As cutoff values of low serum Mg concentration differed from each study, we further analyzed the effects of different serum Mg concentration on overall survival. The results showed that concentrations of Mg ≤ 0.75 mmol/L (HR 1.20 [95% CI: 1.06–1.36]), Mg ≤ 0.9 mmol/L (HR 1.59 [95% CI: 1.02–2.49]), and Mg ≤ 1.1 mmol/L (HR 1.89 [95% CI: 1.37–2.61]) were risk factors for all-cause mortality, except Mg > 1.1 mmol/L, which did not reach statistical significance (HR 0.95 [95% CI: 0.38–2.36, p > 0.05]) (Fig. 3). It seems that a serum Mg concentration of ≤1.1 mmol/L might be the vigilant cutoff value.

Fig. 3.

Subgroup analysis by Mg cutoff level on all-cause mortality (low vs. high Mg groups).

Fig. 3.

Subgroup analysis by Mg cutoff level on all-cause mortality (low vs. high Mg groups).

Close modal

Influence of Serum Mg Levels on Cardiovascular Mortality Risk

We included 5 studies [21, 23, 28, 31, 32] in the evaluation of cardiovascular mortality. We found that a lower serum Mg level increased cardiovascular mortality among patients receiving dialysis (adjusted HR 3.08 [95% CI: 1.27–7.50], p < 0.001, and unadjusted HR 6.05 [95% CI: 2.07–17.65], p < 0.001) (Fig. 4).

Fig. 4.

The association between serum Mg levels and cardiovascular mortality risk (low vs. high Mg groups).

Fig. 4.

The association between serum Mg levels and cardiovascular mortality risk (low vs. high Mg groups).

Close modal

Publication Bias

Publication bias was evident in the asymmetric funnel plot and Egger’s test (p = 0.009) (Fig. 5 and online suppl. Fig. 3). Subsequently, we used the trim-and-fill method to adjust for publication bias. After the addition of 4 articles to this model, the adjusted HR did not change significantly (HR 1.32 [95% CI: 1.06–1.62, p = 0.01]) (Fig. 5 and online suppl. Fig. 4), indicating that existing publication bias had little effect on our results. Furthermore, we performed the contour-enhanced meta-analysis funnel plot to predict the influence of unknown research on our findings (online suppl. Fig. 5). We found that future research will most likely have a meaningful impact on current results; thus, more investigations are essential in the future.

Fig. 5.

Funnel plot of the association between serum Mg and all-cause mortality. a The funnel plot with pseudo 95% confidence intervals (CIs). b Begg’s funnel plot with pseudo 95% CIs. c Egger’s publication bias plot. d Trimmed and filled funnel plot with pseudo 95% CIs.

Fig. 5.

Funnel plot of the association between serum Mg and all-cause mortality. a The funnel plot with pseudo 95% confidence intervals (CIs). b Begg’s funnel plot with pseudo 95% CIs. c Egger’s publication bias plot. d Trimmed and filled funnel plot with pseudo 95% CIs.

Close modal

Mg2+ plays a key role in the maintenance of homeostasis, and previous studies have reported the prognostic value of serum Mg levels in patients receiving dialysis. However, the results of those studies remain inconsistent. We targeted the HD population, which has both a high prevalence of serum Mg deficiency and a high early mortality rate, and performed a meta-analysis to obtain a more comprehensive estimation of mortality risk associated with serum Mg levels.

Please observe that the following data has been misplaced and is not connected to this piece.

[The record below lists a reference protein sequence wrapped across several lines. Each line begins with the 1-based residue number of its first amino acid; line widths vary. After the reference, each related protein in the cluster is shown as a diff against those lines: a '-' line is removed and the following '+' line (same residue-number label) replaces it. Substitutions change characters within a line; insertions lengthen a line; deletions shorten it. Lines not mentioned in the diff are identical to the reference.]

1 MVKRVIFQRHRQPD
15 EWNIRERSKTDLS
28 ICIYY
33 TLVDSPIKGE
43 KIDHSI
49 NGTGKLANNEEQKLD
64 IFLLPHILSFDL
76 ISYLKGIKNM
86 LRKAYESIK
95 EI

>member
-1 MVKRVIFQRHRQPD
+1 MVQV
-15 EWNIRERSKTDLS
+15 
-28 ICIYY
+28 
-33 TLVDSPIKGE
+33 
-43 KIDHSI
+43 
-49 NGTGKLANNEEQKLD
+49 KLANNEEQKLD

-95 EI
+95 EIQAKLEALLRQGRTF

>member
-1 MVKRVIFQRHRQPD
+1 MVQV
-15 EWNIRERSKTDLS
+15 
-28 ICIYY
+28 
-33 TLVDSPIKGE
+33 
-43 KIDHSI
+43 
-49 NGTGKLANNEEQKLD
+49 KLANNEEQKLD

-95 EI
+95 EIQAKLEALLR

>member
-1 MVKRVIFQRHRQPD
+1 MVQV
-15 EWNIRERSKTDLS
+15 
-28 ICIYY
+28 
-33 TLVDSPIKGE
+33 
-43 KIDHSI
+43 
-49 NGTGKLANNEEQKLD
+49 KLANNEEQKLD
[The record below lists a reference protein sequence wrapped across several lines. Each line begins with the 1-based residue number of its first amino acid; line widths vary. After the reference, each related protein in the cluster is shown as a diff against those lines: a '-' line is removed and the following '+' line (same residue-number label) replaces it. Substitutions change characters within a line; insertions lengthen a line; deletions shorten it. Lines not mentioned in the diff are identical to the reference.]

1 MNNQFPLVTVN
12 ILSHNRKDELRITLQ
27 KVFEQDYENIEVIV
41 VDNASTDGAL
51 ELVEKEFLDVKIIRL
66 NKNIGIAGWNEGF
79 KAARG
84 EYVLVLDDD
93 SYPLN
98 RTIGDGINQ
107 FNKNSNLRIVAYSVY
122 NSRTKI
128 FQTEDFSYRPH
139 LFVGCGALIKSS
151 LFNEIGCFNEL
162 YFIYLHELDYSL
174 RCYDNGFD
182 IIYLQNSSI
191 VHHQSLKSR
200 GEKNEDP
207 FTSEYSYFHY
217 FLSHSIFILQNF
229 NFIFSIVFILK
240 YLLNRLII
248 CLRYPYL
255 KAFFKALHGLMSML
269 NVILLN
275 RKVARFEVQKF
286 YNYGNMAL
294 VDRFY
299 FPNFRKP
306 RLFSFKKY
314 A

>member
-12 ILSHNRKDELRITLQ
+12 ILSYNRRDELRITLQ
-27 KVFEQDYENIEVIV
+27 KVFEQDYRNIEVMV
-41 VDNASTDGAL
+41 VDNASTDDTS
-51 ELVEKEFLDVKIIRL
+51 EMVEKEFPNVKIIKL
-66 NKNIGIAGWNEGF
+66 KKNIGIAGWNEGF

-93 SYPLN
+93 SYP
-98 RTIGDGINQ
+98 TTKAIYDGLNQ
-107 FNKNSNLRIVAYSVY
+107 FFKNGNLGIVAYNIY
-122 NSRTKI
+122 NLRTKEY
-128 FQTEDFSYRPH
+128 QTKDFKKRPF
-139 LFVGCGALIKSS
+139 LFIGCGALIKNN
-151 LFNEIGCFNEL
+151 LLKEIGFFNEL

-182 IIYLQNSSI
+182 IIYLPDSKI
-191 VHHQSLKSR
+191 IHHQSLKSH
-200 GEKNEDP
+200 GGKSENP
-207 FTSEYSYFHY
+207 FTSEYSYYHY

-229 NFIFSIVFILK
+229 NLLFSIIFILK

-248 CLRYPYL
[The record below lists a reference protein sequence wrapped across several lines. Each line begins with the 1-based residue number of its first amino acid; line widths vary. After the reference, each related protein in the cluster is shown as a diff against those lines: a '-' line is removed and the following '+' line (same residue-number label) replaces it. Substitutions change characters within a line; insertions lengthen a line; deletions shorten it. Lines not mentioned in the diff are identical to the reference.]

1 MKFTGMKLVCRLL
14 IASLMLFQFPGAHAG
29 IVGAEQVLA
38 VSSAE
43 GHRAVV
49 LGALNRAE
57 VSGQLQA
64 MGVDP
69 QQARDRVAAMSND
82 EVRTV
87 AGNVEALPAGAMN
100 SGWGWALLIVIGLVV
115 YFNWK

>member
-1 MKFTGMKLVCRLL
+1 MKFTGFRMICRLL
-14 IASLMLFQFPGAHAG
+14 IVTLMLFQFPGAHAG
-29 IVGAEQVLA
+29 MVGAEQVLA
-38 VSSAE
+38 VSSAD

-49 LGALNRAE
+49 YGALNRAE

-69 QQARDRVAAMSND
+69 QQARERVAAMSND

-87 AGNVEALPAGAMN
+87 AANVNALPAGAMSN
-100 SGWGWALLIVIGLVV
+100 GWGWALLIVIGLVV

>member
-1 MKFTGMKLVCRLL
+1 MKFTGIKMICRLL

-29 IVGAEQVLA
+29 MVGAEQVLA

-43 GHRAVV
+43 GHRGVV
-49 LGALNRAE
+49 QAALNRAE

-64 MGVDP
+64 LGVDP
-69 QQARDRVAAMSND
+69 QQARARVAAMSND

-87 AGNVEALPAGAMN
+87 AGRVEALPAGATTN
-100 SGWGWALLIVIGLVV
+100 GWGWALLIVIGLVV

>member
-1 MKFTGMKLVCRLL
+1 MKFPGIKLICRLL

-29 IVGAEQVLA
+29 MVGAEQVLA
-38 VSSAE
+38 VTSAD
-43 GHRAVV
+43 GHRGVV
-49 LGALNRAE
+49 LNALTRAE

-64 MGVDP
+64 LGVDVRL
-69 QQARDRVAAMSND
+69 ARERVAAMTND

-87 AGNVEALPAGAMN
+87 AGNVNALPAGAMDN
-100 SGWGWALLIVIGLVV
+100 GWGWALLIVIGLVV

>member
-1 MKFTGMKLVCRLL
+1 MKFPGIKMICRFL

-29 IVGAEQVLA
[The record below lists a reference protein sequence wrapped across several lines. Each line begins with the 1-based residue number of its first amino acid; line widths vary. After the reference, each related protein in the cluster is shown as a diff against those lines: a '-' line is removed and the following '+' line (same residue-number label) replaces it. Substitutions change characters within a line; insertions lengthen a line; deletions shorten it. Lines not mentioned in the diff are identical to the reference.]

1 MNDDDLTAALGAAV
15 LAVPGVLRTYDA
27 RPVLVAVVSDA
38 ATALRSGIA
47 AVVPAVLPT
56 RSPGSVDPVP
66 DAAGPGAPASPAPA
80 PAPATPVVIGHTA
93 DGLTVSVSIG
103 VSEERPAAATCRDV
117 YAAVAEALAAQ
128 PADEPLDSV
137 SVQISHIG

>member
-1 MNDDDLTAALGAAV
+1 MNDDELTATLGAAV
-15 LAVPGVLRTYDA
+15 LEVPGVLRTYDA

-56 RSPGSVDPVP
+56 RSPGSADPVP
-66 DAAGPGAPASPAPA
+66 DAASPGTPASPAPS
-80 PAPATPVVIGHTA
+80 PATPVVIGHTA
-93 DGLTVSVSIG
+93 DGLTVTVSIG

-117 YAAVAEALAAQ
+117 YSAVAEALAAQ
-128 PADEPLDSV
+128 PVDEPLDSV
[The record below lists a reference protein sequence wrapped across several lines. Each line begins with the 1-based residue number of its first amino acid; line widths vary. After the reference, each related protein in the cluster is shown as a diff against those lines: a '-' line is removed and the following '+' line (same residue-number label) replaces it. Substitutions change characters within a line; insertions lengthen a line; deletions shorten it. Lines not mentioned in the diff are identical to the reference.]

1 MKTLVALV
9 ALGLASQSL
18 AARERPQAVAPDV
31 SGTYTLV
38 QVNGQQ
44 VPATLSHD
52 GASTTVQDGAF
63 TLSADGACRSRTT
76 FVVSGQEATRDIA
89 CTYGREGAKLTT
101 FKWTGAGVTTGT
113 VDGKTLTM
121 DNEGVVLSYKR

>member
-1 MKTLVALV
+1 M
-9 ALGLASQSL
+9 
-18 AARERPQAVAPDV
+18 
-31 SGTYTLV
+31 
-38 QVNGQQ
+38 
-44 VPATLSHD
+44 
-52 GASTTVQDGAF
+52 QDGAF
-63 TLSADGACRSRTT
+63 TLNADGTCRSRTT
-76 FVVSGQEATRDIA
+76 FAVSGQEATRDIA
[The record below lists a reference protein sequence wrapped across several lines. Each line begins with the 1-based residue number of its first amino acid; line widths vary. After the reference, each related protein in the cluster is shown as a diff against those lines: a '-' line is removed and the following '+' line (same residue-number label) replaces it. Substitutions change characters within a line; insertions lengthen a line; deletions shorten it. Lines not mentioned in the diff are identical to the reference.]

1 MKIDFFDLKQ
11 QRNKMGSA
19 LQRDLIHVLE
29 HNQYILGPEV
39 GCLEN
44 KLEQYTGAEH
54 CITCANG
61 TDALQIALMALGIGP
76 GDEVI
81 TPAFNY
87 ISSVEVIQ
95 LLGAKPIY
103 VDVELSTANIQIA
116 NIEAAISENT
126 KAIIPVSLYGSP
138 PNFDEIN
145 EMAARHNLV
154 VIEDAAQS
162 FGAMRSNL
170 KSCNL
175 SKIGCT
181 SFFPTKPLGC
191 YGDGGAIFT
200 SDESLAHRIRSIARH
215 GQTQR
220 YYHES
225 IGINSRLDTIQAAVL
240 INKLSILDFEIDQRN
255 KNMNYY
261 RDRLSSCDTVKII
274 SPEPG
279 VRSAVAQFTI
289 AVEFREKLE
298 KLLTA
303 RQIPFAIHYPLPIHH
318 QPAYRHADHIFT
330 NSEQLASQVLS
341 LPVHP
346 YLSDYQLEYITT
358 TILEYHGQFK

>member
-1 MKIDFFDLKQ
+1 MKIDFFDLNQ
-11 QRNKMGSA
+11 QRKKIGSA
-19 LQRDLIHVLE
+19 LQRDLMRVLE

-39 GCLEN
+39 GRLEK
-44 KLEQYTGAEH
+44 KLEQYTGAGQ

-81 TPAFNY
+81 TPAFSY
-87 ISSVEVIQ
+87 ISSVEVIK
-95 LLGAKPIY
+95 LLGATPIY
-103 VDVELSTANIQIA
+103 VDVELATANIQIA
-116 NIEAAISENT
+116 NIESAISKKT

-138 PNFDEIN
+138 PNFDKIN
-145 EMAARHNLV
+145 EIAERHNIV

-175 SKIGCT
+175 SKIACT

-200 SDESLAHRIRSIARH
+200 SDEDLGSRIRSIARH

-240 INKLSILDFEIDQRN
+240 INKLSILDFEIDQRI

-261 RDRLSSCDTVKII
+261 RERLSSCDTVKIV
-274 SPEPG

After data merging, we found that lower serum Mg level was associated with increased all-cause mortality and cardiovascular mortality in HD patients, despite 5 studies that did not reach statistical significance. These findings are consistent with the results found for peritoneal dialysis patients [18, 19], revealing that low Mg concentrations have negative effects on both HD and PD patients. It should be noted that heterogeneity existed among the included studies, and differences in age stratification and study area could partly explain the heterogeneity after subgroup analysis and meta-regression. Importantly, subgroup analysis showed that the pooled results from studies in the Europe area did not reach statistical significance, indicating that our findings might be more practical in Asia. Studies have documented international variation in prevalence, patient survival, and patterns of medical practice related to dialysis [33, 34]; thus, the practicability and feasibility of our results in different countries also need to be further explored. Our findings primarily depended on baseline Mg measurement. In fact, serum Mg concentrations in HD patients tend to decrease slightly with 0.011 mmol/L/year [16] due to reduced dietary intake, dialytic clearance, and concomitant medications. The risk of variation in Mg levels has been largely ignored in HD patients. A study of 169 MHD patients reported that a group with high variation in Mg (ΔMg ≥ 0.149 mmol/L) had a higher all-cause mortality than the group with middle variation (0.114 ≤ ΔMg < 0.149 mmol/L), despite multivariate Cox regression analysis indicating that serum Mg variability was not an independent factor for all-cause mortality or cardiovascular mortality [31]. Further investigation of the relationship between Mg variability and mortality is imperative.